I owe Camilo Telles a post on incubators. I have been promising him and others this post for over two months. The key question is do incubators work?
About every 10 years, incubators come into vogue. We see a flurry of them, not much comes of it and they fade into the background. While there may be several out there, I have not seen a successful incubator model yet.
Incubators usually have their genesis in one of there ways: one, a university tries to launch one near the campus to encourage commercialization of its technology; two, a government entity (city) or community group (consortia of entrpreneurs, gov, univ, etc) launches an initiative to create a "tech hub"; or three, an serial entrepreneur creates a vehicle to commercialize his/her ideas.
In the end , most of these digress into real estate plays with poor credit risk technology companies as tenants. This makes for a poor real estate play and a poor venture effort. Why is this the case?
Technology companies are successful because of a couple of factors. First, they have targetted a significant problem or issue. Second, they have a product or service that the customer/consumer is ready to buy at that point in time. Third, the management team is able to effectively execute and out manuveur the competition while pleasing the customer. Fourth, various environment factors (macro trends, etc) go their way and luck is on their side.
Real estate does not play a key factor in any of these. The notion of co-locating start-ups together makes sense at a high level, but fails to work on the ground. Networking, mentoring, sharing, etc all work when the entities/companies involved are of similiar caliber, have similiar issues and are playing in the big leagues. However, often, you have a building full of inexperienced or small entrepreneurs attacking niche issues in a broad array of industries. There is not a lot that they can teach each other. If there is a breakout company, it is so focused on building its business, that it doesn’t have the time or interest to pull up the other inhabitants with it. In fact, it will often move out for bigger space. It also experiences asymetrical benefits…it gives a lot of advice but gets limited value in return. Also, the companies in an incubator are often so diverse that they are each facing fairly unique issues.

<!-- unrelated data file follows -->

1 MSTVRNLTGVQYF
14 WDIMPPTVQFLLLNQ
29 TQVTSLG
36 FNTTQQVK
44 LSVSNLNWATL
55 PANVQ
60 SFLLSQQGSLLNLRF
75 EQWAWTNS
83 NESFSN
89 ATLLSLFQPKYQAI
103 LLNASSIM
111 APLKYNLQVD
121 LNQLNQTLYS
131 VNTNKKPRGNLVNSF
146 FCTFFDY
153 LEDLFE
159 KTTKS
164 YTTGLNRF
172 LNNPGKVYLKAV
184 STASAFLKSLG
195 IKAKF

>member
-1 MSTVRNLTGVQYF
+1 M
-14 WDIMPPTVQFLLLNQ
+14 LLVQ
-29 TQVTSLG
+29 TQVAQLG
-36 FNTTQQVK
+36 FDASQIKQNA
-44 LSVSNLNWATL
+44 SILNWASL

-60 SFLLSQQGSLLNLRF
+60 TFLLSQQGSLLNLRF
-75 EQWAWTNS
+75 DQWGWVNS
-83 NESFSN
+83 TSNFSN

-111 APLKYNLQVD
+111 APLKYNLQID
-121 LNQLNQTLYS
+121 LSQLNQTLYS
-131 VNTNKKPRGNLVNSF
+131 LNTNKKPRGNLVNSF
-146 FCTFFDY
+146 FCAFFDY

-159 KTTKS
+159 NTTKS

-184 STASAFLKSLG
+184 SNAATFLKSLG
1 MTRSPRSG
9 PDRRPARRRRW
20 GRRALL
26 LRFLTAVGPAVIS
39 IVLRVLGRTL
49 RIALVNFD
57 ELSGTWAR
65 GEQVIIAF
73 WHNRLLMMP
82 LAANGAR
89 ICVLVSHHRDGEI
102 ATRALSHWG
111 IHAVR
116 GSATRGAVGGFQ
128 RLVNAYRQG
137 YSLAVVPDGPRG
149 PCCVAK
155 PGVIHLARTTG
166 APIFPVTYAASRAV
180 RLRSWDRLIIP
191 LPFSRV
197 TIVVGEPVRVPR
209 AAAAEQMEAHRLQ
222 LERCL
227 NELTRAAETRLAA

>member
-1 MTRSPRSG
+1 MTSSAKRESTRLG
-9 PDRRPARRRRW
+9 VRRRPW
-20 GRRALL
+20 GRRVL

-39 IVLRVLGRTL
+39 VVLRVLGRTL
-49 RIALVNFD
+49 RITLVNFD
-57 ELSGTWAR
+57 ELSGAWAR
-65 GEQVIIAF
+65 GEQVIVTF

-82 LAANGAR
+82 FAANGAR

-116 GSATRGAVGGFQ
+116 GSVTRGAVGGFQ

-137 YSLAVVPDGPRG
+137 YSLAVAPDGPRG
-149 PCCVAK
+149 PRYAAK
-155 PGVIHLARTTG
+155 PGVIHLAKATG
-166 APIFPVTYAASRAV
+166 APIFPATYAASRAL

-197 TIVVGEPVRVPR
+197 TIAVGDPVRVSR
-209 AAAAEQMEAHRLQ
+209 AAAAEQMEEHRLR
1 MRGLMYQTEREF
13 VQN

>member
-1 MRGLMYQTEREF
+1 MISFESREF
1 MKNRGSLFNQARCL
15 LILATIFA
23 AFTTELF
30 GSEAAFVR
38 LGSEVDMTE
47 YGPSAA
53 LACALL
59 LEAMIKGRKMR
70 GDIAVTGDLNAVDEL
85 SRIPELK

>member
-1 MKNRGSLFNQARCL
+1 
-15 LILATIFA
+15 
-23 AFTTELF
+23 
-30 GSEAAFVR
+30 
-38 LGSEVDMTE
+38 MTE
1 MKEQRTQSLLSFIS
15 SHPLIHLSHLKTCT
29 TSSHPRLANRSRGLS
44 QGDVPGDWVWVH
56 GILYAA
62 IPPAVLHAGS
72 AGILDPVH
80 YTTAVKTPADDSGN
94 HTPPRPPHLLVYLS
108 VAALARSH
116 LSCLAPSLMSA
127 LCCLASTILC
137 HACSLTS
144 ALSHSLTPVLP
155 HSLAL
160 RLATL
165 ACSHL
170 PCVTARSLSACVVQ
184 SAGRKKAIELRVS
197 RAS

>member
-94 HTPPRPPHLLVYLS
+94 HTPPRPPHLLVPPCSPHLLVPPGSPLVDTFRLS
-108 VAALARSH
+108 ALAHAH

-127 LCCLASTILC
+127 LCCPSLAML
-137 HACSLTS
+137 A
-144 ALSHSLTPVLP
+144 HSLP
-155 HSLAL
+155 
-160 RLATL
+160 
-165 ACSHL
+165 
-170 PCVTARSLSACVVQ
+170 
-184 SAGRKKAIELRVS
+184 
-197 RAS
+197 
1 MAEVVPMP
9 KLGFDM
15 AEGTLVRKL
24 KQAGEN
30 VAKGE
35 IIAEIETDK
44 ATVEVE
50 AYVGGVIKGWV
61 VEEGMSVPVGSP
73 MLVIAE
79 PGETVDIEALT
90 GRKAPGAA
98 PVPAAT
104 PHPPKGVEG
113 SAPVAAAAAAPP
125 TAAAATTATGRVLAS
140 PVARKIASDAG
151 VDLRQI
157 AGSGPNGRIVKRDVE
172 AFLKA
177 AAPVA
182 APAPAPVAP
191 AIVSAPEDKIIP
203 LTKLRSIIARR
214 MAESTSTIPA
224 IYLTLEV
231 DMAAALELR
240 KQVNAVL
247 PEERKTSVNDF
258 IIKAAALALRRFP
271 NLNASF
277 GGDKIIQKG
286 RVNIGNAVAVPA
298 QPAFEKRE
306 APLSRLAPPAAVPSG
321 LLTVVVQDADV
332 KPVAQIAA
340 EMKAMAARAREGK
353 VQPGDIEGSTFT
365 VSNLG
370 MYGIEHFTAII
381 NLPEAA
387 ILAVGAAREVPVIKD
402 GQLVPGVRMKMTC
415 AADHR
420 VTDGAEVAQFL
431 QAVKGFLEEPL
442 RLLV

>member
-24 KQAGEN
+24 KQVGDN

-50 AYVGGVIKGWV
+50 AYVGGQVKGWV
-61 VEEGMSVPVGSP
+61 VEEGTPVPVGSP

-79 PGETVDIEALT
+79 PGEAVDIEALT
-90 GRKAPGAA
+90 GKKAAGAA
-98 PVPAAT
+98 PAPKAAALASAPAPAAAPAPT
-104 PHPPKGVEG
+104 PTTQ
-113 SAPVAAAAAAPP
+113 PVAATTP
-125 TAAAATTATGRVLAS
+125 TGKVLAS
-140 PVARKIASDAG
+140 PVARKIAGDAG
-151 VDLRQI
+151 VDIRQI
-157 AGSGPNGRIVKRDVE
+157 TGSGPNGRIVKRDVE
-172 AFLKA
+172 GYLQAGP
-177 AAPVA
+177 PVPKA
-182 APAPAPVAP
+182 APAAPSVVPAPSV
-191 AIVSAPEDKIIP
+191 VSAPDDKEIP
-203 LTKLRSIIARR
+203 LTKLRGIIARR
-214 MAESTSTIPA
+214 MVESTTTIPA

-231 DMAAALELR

Companies need to have global visibility in order to see what is going on in their industry…best practices, competitor challenges, etc. A local incubator can not give them this visibility or connectivity. By definition, the incubator is local and somewhat isolated.
Shared services and reduced rent are two potential benefits, but they don’t make or break the success of a company. Many firms start up virtually or in low rent areas. They can provision internet, telephones, etc as needed.
One could argue that Idealabs is an incubator. I would comment that it is more of a holding company for Bill Gross’s commercialization efforts. He has had several big hits like Overture (now Yahoo). However, few incubators have the vision, experience or connections that Bill does. Another model that possibly works is an incubator tied to a successful venture group.The VC acts as the screening agent and can bring resources and visibility to the company. Our breathren at DFJ New England are involved with an incubator near the MIT campus.
As stated earlier, incubators are often just real estate plays cloaked in a greater cause. There is little inherent in an incubator that increases a start-up’s chance for success. Efforts would be much better spent finding ways to hook up entrepreneurs together through informal events like dinners. You should try to indentify the rising stars and pull them together. Help to create critical mass that way.
If anyone has seen a successful incubator model, I am all ears!